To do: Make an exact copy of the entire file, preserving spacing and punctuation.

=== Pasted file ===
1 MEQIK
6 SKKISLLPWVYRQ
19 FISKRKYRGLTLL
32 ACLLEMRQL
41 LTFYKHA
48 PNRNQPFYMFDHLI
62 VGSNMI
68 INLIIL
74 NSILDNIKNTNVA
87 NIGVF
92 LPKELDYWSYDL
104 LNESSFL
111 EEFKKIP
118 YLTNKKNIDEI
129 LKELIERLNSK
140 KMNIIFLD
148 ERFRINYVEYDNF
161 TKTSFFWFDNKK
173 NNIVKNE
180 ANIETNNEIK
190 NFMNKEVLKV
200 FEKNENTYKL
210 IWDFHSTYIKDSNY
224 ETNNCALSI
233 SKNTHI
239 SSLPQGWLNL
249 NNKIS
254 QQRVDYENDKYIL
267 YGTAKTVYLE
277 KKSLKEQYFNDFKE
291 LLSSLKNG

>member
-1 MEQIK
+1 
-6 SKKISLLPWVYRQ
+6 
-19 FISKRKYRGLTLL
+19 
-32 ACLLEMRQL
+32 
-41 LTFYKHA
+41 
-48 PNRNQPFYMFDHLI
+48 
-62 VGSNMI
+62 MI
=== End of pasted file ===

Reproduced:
1 MEQIK
6 SKKISLLPWVYRQ
19 FISKRKYRGLTLL
32 ACLLEMRQL
41 LTFYKHA
48 PNRNQPFYMFDHLI
62 VGSNMI
68 INLIIL
74 NSILDNIKNTNVA
87 NIGVF
92 LPKELDYWSYDL
104 LNESSFL
111 EEFKKIP
118 YLTNKKNIDEI
129 LKELIERLNSK
140 KMNIIFLD
148 ERFRINYVEYDNF
161 TKTSFFWFDNKK
173 NNIVKNE
180 ANIETNNEIK
190 NFMNKEVLKV
200 FEKNENTYKL
210 IWDFHSTYIKDSNY
224 ETNNCALSI
233 SKNTHI
239 SSLPQGWLNL
249 NNKIS
254 QQRVDYENDKYIL
267 YGTAKTVYLE
277 KKSLKEQYFNDFKE
291 LLSSLKNG

>member
-1 MEQIK
+1 
-6 SKKISLLPWVYRQ
+6 
-19 FISKRKYRGLTLL
+19 
-32 ACLLEMRQL
+32 
-41 LTFYKHA
+41 
-48 PNRNQPFYMFDHLI
+48 
-62 VGSNMI
+62 MI